Multidisciplinary perceptions of working with children and their parents in small rural and remote Australian hospitals

Wendy Smyth, Abdullah Mamun, Linda Shields

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Abstract

This study elicited perceptions of nurses, doctors and allied health staff in rural and remote health facilities, about working with children and parents. This was a quantitative study using ‘Working with Families’, a validated and well-tested questionnaire, in the setting of seven rural and remote hospitals in North Queensland, Australia. The participants were 123 health professionals from the seven hospitals. The ‘Working with Families’ questionnaire consists of demographic characteristics and two questions about working with children and with their parents. Scores were compared and correlations sought with demographic characteristics. Scores were as follows (1 = least positive, 5 = most positive): working with children: 3.35 (95% confidence interval [CI] 3.22, 3.47), with parents 3.79 (95% CI 3.66, 3.92), mean difference –0.44 (95% CI –0.54, –0. 53; p < 0.001). No significant relationships occurred between scores and demographics. Family-centred care is the cornerstone of paediatric healthcare. People work in paediatrics and child health because they like children. Respondents were more positive about working with children than with parents. If staff find working with parents more difficult, the implementation of family-centred care may theoretically be negatively affected. Support and education about family-centred care and the newly emerging model, child centred care, may assist in overcoming less positive attitudes.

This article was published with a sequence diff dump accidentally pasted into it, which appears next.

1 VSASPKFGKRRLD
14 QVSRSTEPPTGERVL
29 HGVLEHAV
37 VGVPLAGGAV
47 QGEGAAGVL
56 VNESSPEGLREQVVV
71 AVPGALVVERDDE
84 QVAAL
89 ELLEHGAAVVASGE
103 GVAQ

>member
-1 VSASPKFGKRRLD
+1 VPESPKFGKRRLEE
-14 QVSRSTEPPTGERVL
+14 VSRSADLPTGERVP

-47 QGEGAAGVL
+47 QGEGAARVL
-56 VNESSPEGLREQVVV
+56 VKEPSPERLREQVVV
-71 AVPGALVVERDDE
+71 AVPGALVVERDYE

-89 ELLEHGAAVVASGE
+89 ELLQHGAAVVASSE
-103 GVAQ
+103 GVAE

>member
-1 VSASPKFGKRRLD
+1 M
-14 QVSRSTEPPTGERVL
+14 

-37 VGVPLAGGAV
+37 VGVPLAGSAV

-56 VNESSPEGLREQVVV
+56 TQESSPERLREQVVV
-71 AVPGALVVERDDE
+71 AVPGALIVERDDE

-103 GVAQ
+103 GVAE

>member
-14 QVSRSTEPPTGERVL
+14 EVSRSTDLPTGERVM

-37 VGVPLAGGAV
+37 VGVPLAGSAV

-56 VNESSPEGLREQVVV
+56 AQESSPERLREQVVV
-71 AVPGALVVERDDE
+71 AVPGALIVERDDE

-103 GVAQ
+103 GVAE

Original languageEnglish
Pages (from-to)226-232
Number of pages7
JournalNordic Journal of Nursing Research
Volume39
Issue number4
Early online date16 Oct 2019
DOIs
Publication statusPublished - 01 Dec 2019

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